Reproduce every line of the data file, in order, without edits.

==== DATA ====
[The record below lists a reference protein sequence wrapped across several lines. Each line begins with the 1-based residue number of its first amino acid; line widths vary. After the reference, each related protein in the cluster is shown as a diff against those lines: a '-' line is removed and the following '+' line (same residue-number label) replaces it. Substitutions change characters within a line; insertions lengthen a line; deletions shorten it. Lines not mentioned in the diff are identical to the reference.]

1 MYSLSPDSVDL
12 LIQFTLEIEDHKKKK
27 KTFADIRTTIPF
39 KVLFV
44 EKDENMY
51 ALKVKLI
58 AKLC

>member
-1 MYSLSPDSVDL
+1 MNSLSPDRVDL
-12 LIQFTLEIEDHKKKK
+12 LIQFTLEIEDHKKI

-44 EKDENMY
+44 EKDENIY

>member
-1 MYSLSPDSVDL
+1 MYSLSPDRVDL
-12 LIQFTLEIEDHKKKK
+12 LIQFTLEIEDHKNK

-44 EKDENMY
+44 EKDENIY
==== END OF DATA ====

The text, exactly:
[The record below lists a reference protein sequence wrapped across several lines. Each line begins with the 1-based residue number of its first amino acid; line widths vary. After the reference, each related protein in the cluster is shown as a diff against those lines: a '-' line is removed and the following '+' line (same residue-number label) replaces it. Substitutions change characters within a line; insertions lengthen a line; deletions shorten it. Lines not mentioned in the diff are identical to the reference.]

1 MYSLSPDSVDL
12 LIQFTLEIEDHKKKK
27 KTFADIRTTIPF
39 KVLFV
44 EKDENMY
51 ALKVKLI
58 AKLC

>member
-1 MYSLSPDSVDL
+1 MNSLSPDRVDL
-12 LIQFTLEIEDHKKKK
+12 LIQFTLEIEDHKKI

-44 EKDENMY
+44 EKDENIY

>member
-1 MYSLSPDSVDL
+1 MYSLSPDRVDL
-12 LIQFTLEIEDHKKKK
+12 LIQFTLEIEDHKNK

-44 EKDENMY
+44 EKDENIY